The Lie of the Land
Boxtree Hardback • Pan Paperback
In 1857, Lieutenant Commander Joseph Dayman was dispatched by the Admiralty at the helm of HMS Cyclops to take deep sea soundings in preparation for the first transatlantic telegraph cable. The laying of this cable, which ran between Ireland and Newfoundland, was as monumental an undertaking as any of its time and, inevitably, its completion was accompanied by lavish celebrations and rambling tributes to engineering excellence. A special committee organised a day of events in New York that featured church services, speeches, a one hundred gun salute, firework displays, a four mile long procession of 15,000 New Yorkers and the illumination of public buildings. City Hall, indeed, became illuminated in quite the wrong way when a stray firework set fire to the roof, but even that didn’t seem to dampen the enthusiasm for celebrating human ingenuity and endeavour.
Unfortunately, the party turned out to be a little premature and the magnificent achievement an all-too brief triumph of science over adversity. Flickering into life on the 5 August 1858, the connection lasted long enough for Queen Victoria and US President James Buchanan to exchange pleasantries in morse code but was burnt out barely a month later when Wildman Whitehouse, chief electrician to the Atlantic Telegraph Company, pumped 2000 volts down the cable in an experiment to improve data transmission speeds and inadvertently turned it into the world’s largest and most ineffectual immersion heater.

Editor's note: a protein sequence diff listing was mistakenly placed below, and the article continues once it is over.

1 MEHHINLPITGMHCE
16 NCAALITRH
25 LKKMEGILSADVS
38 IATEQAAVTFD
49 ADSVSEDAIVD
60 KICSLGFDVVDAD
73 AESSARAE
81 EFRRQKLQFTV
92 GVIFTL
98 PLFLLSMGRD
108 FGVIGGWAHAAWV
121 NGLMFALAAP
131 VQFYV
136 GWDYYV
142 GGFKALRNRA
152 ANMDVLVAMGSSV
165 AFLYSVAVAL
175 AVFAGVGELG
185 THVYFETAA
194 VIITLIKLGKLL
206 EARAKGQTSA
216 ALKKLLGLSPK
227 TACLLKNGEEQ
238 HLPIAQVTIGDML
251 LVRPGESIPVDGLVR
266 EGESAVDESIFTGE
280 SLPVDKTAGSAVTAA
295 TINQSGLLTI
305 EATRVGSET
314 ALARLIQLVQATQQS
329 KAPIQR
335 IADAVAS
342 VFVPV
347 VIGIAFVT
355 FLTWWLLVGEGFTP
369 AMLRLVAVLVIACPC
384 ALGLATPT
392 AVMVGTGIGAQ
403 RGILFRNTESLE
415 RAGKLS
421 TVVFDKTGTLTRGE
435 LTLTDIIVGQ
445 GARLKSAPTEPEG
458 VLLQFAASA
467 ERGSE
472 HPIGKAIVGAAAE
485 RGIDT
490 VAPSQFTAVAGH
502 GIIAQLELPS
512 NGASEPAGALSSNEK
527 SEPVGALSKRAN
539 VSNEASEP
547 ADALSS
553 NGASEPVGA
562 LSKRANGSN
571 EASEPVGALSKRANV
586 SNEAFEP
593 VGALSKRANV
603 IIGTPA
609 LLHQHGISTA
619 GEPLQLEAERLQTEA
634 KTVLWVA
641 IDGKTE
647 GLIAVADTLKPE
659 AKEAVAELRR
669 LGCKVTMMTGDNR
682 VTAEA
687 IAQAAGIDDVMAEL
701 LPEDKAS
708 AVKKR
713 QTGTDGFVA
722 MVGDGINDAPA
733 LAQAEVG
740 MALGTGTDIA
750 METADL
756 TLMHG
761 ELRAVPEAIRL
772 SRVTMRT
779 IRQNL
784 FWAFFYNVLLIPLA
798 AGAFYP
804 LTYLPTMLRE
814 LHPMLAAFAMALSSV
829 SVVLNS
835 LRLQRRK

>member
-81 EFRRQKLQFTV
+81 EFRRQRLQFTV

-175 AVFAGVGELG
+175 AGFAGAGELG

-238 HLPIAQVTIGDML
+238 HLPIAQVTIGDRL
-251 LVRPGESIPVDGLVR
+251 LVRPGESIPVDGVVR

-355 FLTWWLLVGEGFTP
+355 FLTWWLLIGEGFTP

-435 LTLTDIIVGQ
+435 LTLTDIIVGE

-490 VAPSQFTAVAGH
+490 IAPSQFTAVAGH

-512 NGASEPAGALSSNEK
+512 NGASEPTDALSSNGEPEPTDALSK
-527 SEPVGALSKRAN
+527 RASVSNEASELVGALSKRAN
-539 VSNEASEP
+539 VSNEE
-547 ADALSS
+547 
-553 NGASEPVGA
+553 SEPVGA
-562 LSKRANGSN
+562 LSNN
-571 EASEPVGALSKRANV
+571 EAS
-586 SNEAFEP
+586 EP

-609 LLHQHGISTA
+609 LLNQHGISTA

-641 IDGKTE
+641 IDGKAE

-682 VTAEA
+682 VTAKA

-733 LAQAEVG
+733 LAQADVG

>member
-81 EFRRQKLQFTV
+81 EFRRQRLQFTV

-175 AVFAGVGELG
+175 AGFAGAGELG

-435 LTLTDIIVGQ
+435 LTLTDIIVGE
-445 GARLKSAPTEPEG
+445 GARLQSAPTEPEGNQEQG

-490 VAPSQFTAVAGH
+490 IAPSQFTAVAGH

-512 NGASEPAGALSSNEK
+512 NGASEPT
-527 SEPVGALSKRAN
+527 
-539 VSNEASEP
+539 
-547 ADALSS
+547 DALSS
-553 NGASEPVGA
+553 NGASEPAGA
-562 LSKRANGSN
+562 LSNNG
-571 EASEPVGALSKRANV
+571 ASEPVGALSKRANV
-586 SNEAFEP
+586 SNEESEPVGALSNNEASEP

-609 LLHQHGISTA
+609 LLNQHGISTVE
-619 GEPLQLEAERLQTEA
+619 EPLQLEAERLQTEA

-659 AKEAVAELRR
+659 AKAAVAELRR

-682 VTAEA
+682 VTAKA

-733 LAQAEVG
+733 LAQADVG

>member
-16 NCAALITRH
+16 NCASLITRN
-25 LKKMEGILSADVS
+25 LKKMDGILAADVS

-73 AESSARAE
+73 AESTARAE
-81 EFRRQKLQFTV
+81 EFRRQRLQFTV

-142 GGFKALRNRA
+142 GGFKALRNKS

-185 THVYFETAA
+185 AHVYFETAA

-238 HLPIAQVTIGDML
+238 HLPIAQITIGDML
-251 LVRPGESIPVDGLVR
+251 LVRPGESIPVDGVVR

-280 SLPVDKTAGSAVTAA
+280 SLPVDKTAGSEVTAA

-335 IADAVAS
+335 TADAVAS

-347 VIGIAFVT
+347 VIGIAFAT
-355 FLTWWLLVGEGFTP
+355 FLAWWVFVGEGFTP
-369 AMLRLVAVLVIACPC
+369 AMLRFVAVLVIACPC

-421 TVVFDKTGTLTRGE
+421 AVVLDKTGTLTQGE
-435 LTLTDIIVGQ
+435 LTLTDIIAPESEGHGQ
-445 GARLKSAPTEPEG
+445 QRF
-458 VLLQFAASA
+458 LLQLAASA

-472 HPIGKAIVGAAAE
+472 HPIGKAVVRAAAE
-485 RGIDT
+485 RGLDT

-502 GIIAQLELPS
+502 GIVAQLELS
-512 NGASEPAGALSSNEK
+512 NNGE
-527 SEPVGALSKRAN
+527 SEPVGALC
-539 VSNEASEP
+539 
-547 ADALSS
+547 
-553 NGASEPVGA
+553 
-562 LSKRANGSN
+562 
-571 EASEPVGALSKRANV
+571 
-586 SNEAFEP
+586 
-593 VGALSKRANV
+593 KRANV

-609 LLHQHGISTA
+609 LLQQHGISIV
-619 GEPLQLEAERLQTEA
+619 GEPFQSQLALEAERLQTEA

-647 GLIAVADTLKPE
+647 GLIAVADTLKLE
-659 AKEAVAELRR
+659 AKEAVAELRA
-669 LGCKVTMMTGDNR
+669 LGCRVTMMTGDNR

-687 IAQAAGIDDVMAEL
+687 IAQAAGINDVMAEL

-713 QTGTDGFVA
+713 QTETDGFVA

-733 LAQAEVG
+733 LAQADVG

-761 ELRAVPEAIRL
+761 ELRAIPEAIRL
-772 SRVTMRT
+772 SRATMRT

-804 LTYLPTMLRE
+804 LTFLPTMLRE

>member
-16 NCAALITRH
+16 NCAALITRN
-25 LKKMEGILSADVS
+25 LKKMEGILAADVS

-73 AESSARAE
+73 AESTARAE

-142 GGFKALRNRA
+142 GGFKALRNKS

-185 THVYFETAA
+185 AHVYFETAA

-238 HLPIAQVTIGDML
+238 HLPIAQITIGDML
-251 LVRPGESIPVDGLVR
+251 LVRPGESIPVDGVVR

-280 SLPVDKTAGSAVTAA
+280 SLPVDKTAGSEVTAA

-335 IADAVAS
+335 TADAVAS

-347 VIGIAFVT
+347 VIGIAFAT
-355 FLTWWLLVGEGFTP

This isn't their story, but the story of Britain's landscape and some of the characters – gentlemen scientists, inquisitive vicars, fossil collectors and the occasional mad man – who helped figure it all out.
The Lie of the Land seeks to put the fascinating three billion-year history of the Britain beneath your feet into layman's language. Find British volcanoes, Saharan deserts and Himalayan peaks in this explosive guide to our amazing landscape.